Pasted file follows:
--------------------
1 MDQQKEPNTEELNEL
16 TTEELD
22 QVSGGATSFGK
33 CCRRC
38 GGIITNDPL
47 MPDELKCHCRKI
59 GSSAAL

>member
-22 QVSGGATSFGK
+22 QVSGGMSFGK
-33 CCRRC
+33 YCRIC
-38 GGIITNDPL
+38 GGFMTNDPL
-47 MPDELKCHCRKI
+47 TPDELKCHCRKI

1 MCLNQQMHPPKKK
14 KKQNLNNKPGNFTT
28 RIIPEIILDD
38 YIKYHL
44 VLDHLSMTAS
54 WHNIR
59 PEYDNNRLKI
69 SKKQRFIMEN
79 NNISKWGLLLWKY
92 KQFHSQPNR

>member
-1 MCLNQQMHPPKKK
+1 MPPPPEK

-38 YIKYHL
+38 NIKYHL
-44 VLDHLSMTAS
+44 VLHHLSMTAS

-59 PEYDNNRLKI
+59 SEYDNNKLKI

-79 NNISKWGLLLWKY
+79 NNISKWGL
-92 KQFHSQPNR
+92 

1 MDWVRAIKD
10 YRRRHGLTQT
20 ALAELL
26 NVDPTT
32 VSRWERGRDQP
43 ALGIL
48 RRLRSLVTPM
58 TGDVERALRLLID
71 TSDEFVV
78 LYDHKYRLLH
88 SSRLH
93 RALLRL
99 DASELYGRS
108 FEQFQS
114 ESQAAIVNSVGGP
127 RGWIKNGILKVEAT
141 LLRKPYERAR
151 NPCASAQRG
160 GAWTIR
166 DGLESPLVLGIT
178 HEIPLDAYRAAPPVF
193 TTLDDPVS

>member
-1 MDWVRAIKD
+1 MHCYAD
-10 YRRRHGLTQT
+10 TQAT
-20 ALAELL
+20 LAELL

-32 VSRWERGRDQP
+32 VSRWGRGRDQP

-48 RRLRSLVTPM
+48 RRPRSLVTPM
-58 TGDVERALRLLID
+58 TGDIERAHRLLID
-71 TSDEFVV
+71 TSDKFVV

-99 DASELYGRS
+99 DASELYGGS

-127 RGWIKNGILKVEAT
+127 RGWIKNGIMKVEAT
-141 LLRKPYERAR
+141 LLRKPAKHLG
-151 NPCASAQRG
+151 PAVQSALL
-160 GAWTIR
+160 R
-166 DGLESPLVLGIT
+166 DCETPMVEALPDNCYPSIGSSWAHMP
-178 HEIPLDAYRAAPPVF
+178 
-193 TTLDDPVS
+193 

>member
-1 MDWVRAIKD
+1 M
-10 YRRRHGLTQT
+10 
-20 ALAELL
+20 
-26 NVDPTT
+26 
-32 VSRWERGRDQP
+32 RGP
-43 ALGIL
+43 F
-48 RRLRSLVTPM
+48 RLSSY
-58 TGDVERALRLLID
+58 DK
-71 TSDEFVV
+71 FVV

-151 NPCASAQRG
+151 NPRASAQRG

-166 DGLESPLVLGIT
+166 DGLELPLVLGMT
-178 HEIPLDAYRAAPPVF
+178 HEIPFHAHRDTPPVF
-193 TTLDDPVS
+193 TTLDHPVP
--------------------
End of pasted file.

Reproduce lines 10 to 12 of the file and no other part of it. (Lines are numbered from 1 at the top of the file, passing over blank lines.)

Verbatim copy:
+22 QVSGGMSFGK
-33 CCRRC
+33 YCRIC